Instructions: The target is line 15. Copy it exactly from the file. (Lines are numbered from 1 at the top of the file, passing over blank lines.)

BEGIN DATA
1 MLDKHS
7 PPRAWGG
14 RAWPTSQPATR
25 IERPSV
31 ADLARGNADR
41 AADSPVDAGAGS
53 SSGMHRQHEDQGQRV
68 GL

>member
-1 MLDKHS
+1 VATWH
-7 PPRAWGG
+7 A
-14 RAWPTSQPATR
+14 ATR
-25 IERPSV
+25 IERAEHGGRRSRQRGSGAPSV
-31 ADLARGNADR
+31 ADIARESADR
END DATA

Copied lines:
+14 ATR